Industrial Boom: These 5 States May Legalize Marijuana In November
When it all boils down, the legalized marijuana business is none other than a real estate business. One of the most important investments in the business is industrial real estate, and Ten-X chief economist Peter Muoio tells Bisnow legalized medical marijuana is having a huge impact in certain markets. “It’s (pushing) the industrial sector even higher,” he says. “Companies use the warehouse space for growing and distributing.”
So it comes as no surprise that industry players and investors are sitting on the edge of their seats avaiting November's election when five states will vote on whether or not to legalize either recreational or medical pot use. Take a look at the five measures.
By far the most important legalization initiative on the ballot come November, the world's sixth-largest economy (otherwise known as California) will decide through Prop. 64 whether or not the entire state will become a legalized marijuana haven. While Gov. Jerry Brown has reservations, it seems not many Californians share his fears. The proposition is supported by nearly 60% of the state's population and is unique in that it could also roll back prison sentences for people who've been convicted on marijuana charges.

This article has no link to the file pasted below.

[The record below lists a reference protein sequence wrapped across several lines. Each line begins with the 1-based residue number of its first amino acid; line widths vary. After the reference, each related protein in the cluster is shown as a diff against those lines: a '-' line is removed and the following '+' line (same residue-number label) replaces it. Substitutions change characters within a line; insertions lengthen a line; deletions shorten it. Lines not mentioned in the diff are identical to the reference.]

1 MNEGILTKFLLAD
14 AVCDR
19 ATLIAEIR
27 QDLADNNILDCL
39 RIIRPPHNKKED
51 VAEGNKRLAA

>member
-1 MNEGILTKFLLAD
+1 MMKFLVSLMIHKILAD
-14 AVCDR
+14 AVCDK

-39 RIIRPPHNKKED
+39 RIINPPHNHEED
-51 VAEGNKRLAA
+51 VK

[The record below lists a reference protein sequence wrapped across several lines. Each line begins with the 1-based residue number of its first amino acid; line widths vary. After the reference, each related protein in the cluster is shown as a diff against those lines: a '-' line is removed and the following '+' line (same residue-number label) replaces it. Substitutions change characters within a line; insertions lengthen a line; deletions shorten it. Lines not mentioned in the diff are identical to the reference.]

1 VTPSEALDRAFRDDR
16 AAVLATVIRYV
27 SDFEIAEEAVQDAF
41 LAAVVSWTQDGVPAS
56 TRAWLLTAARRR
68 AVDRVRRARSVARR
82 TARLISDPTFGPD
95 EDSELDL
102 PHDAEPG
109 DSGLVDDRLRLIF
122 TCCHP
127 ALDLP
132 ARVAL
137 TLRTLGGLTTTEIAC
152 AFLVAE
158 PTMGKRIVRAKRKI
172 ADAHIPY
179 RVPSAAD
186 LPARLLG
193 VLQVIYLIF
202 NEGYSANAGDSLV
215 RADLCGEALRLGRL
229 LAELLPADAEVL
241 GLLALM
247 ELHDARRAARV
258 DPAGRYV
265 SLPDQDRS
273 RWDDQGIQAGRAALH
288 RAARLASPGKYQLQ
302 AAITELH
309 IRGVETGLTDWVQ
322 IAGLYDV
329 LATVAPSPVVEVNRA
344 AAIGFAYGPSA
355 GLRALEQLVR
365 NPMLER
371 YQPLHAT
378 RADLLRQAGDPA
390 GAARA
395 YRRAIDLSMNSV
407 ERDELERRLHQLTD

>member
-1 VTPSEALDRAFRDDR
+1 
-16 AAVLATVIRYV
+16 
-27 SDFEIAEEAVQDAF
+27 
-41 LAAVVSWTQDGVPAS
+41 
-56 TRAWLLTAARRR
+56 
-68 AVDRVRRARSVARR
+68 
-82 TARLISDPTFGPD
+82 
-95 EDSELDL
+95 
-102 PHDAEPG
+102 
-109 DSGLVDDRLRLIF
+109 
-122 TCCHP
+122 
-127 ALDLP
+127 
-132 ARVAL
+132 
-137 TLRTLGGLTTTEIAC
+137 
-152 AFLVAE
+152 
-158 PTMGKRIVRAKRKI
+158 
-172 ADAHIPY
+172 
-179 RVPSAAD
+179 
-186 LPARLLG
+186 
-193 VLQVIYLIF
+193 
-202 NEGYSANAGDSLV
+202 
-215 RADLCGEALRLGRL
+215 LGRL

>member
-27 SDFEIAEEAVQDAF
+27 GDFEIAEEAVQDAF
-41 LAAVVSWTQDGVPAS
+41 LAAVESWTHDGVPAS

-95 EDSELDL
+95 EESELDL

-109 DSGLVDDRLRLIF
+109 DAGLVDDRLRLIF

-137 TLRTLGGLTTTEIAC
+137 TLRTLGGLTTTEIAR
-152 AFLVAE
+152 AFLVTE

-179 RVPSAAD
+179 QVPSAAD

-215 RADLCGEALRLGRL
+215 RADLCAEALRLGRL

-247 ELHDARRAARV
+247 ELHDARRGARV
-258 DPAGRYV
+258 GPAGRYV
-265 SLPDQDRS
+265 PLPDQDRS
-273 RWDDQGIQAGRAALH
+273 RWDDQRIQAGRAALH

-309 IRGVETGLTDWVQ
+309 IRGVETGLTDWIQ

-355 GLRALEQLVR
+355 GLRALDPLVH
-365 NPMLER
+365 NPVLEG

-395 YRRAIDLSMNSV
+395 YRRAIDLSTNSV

Massachusetts has already decriminalized marijuana for personal use, but it looks like that's not enough—50.4% of the population supports the legalization of pot use, according to Ballotpedia. The bill calls for similar regulations to alcohol and has faced serious opposition from both parties, opposition that so far has proved ineffective. If voters OK the measure, marijuana will become fully legalized on Dec. 15.
Maine voters are taking the consideration of marijuana legalization very seriously. Despite stiff opposition from Attorney General Janet Mills and Gov. Paul LePage, it seems the measure has largely been decided—53.4% of the state is in support. If passed, Maine will legalize the recreational use, possession, cultivation and sale of marijuana to adults 21 and over.
Nevada is much like Maine—marijuana legalization is supported by 51% of the population. If passed, people 21 and up will be able to use, possess, cultivate and sell marijuana. Despite its popular support, state Sen. Harry Reid and Gov. Brian Sandoval oppose the measure.
Arizona is possibly the only state voting on marijuana legalization where the outcome isn't clearly in favor of passing—45.74% of Arizona voters support the measure while 45.56% do not. That's well within the 3.7% margin of error, making the outcome unknown. If it does pass, cultivation and recreational use of marijuana will become legal for those over 21, but the regulation of individual retailers will be handled on a city level.